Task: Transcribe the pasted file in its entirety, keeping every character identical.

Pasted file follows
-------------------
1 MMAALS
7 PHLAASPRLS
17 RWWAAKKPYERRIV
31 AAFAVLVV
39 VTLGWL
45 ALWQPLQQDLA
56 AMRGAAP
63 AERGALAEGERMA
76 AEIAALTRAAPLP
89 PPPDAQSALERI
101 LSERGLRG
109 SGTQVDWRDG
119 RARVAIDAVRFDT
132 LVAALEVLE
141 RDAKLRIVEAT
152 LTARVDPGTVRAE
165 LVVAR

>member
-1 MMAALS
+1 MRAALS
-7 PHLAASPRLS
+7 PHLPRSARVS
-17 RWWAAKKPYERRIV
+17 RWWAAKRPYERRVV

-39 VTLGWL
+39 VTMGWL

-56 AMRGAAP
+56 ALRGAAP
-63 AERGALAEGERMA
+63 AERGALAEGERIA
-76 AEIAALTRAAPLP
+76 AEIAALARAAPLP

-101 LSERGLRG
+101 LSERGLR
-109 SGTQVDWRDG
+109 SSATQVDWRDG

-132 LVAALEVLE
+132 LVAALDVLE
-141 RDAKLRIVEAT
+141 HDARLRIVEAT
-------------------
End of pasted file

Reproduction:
1 MMAALS
7 PHLAASPRLS
17 RWWAAKKPYERRIV
31 AAFAVLVV
39 VTLGWL
45 ALWQPLQQDLA
56 AMRGAAP
63 AERGALAEGERMA
76 AEIAALTRAAPLP
89 PPPDAQSALERI
101 LSERGLRG
109 SGTQVDWRDG
119 RARVAIDAVRFDT
132 LVAALEVLE
141 RDAKLRIVEAT
152 LTARVDPGTVRAE
165 LVVAR

>member
-1 MMAALS
+1 MRAALS
-7 PHLAASPRLS
+7 PHLPRSARVS
-17 RWWAAKKPYERRIV
+17 RWWAAKRPYERRVV

-39 VTLGWL
+39 VTMGWL

-56 AMRGAAP
+56 ALRGAAP
-63 AERGALAEGERMA
+63 AERGALAEGERIA
-76 AEIAALTRAAPLP
+76 AEIAALARAAPLP

-101 LSERGLRG
+101 LSERGLR
-109 SGTQVDWRDG
+109 SSATQVDWRDG

-132 LVAALEVLE
+132 LVAALDVLE
-141 RDAKLRIVEAT
+141 HDARLRIVEAT